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formerly Studies in Arabic Literature
This series aims to publish literary critical and historical studies on a broad range of literary materials: classical and modern, written and oral, poetry and prose. It will also publish scholarly translations of major literary works. Studies that seek to integrate Middle Eastern literatures into the broader discourses of the humanities and the social sciences will take their place alongside works of a more technical and specialized nature.

The series published an average of one volume per year over the last 5 years.
This Brill series is uniquely dedicated to publishing studies and editions of texts that explore a variety of Islamic writing as Islamic literature. The series considers the mechanics of Islamic literary styles as these have taken shape across major Islamic linguistic traditions, principally Arabic, Persian and Turkish, but also as they might extend to the religious writings of Islamic Africa, South Asia, Southeast Asia, China and Iberian Peninsula. The exploration of such literary compositions through their form, style and content assumes that they share a conceptual framework, a religious sensibility and certain structures of thought that may be said to be distinctly Islamic. The scope of the series allows for an examination of the literary aspects of key texts such as the Qur’an as well as the literary dynamics of a variety of subgenres ranging from Quranic commentaries, to Stories of the Prophets, Hadith compilations, poetry, belles-lettres, mi‘raj accounts and a variety of Sufi works.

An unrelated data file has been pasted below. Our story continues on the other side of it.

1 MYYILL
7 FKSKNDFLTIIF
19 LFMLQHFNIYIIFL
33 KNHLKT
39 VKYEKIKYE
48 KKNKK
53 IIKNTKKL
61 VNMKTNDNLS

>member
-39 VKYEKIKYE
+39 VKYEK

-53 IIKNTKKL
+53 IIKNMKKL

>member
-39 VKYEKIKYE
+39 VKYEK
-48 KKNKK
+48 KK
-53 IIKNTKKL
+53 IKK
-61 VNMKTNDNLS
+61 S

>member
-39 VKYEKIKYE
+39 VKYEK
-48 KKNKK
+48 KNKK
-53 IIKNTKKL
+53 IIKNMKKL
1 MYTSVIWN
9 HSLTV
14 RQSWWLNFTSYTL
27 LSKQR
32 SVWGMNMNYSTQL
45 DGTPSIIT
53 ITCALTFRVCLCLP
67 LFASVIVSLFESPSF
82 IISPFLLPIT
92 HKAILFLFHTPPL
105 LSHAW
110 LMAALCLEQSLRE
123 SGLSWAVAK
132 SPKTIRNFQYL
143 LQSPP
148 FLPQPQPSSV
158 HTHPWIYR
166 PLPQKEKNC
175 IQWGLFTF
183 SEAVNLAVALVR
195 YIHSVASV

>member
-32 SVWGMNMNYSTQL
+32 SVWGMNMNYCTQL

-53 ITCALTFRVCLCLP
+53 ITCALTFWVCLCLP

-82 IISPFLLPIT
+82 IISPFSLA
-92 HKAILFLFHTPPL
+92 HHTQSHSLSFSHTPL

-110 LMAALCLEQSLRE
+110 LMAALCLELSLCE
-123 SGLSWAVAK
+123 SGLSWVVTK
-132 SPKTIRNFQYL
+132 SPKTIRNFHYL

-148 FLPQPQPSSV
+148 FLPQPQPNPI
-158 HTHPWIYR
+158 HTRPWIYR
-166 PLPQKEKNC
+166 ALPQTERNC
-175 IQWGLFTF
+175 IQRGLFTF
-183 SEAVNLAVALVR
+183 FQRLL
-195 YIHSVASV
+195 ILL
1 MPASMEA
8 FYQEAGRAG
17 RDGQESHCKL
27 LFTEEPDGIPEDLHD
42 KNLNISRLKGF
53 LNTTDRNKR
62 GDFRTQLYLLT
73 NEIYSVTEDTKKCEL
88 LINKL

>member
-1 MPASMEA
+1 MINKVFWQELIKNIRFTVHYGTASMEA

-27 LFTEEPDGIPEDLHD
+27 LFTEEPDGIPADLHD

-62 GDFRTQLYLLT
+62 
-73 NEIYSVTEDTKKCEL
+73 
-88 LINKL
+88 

As from Volume 25 this series continues as Brill Studies in Middle Eastern Literatures
Arabic literature is noted for its tradition-conscious consistency and sophistication. In the classical period, poetry and prose reached a high level of refinement and attained standards which are still being applied in the modern Arab world today. The literature of the modern, post-classical, period is no less sophisticated, being a vibrant and flourishing expression of the continued Arabic tradition.
The series Studies in Arabic Literature, Supplements to the Journal of Arabic Litrature, founded in 1971, is concerned with all kinds of literary expression in Arabic, including the oral and vernacular traditions, of both the modern and the classical periods.Studies in the series can be literary-historical, analytical or comparative in nature, and can treat of individual works, authors and genres as well as literary traditions in a wider context. Studies dealing with the social, political and philosophical backgrounds of Arabic literature are particularly welcome in the series.
The series comprises monographs, thematic collections of articles, handbooks, textual editions and annotated translations.
Text editions are as a rule accompanied by a translation on facing pages; both text editions and translations should include comprehensive, critical introductions which give a full and proper appreciation of the text or texts in question.